How To Prevent Excavation Fatalities

Posted by
Lance Roux
on May 27, 2015

How to prevent excavation fatalitiesRecently, a trench collapsed at a jobsite not far from our home office where one person died and the other was severely injured. Trench boxes were available on site at the time but were not being used. This incident brings to light the importance of not only having proper trenching equipment available but also ensuring that all workers understand how to prevent excavation fatalities

The Incident

At the bottom of the 15-foot trench, two workers were trapped because safety protocols were not in use. Firefighters were called to the scene and immediately began attempting to dig out the men from the sides of the trench. Because there were huge piles of excavated dirt on the side of the trench, the team realized they may be risking a second collapse and stopped to try another approach.

The rescue team applied sheets of plywood to reinforce the sides of the trench. Two ladders were also brought in, one laid across the trench and the other lowered. The firemen used a large vacuum truck to suck out the debris. Two hours later, they rescued the surviving worker who was immediately transported by emergency medical technicians.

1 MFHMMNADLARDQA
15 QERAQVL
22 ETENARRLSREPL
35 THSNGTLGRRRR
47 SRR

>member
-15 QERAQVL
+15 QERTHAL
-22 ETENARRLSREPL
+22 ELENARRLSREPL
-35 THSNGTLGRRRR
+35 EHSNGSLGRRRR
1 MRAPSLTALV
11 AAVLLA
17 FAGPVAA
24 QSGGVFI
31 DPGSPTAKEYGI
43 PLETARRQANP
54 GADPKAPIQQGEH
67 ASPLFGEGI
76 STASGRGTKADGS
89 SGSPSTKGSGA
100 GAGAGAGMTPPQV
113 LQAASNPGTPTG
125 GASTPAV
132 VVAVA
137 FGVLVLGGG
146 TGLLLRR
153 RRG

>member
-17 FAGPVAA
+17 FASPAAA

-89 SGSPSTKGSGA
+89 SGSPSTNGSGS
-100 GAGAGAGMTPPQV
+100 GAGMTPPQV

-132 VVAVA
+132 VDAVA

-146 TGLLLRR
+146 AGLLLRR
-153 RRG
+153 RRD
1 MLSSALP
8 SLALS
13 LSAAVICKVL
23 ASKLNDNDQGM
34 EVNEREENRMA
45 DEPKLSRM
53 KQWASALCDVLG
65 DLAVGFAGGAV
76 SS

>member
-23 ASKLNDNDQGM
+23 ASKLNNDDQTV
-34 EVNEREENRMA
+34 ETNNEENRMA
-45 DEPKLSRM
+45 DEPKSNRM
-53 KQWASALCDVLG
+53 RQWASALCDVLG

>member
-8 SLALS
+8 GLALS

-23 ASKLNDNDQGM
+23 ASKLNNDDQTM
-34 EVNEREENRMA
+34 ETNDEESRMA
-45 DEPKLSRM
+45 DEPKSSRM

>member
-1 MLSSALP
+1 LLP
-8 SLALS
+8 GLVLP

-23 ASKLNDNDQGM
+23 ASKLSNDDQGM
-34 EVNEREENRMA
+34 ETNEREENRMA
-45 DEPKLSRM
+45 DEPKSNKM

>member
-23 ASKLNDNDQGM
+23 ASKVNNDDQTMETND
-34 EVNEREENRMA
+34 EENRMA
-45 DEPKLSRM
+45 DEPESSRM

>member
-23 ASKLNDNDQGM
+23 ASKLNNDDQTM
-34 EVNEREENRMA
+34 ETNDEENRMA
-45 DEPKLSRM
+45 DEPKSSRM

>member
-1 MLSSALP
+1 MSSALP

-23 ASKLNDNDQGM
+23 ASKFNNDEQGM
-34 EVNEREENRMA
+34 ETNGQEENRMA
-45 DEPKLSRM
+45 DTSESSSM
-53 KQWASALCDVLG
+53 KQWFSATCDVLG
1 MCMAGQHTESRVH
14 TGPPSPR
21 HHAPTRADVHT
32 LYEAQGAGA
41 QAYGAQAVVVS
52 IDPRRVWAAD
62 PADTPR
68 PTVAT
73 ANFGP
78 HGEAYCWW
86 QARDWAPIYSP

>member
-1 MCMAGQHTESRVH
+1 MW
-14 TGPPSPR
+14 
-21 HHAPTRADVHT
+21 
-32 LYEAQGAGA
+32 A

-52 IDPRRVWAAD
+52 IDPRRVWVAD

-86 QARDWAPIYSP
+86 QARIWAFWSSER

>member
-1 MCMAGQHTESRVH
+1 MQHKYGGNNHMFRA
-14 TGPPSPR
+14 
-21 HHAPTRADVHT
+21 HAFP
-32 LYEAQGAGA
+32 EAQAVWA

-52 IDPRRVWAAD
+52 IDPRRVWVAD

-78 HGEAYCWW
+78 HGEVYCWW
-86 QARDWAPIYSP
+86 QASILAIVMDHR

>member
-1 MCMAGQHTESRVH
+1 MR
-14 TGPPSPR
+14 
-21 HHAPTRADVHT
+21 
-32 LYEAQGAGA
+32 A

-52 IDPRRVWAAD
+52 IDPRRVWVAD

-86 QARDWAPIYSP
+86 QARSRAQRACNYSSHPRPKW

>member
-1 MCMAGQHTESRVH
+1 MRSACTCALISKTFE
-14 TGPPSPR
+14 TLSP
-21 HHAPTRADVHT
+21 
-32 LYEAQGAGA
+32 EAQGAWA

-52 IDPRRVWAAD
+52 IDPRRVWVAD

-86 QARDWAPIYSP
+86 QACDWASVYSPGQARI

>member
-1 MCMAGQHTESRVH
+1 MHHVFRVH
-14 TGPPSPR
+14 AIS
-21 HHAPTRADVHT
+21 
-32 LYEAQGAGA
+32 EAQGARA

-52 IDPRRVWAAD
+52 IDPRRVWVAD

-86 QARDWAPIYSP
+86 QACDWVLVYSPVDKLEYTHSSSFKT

How It Could Have Been Prevented

Next to the trench collapse were three trench boxes.  While having necessary protective materials to perform job tasks safely is crucial, it does no good unless workers are in fact using them. This was a huge factor in this case. See OSHA's 1926 Subpart P, which applies to excavations and trenches.

What This Means for Your Company

Whether you are the owner or supervisor, you should ensure that workers have the following when working around excavations: 

  • Proper training
  • Safe access in and out of the trench
  • The trench is inspected on a daily basis
  • Means for egress every 25 feet of every worker for trenches 4 foot or greater
  • Clear pathways
  • Correct sloping or shielding where applicable

Where applicable, workers must have proper training on how and when to use trench boxes, as well as proper shoring techniques. In addition, they should have an understanding of the whistleblower laws enacted by OSHA that give them the right to stop work if in danger.

Our condolences go out to the family of the young man that died performing their jobs. The best way that we can honor his memory is by preventing this from occurring. Begin by inspecting your sites on a daily basis. You can download our free excavation inspection checklist by clicking the button below.

Download Our Free Excavation Inspection Checklist


Tags: Accident Investigation, Safety training

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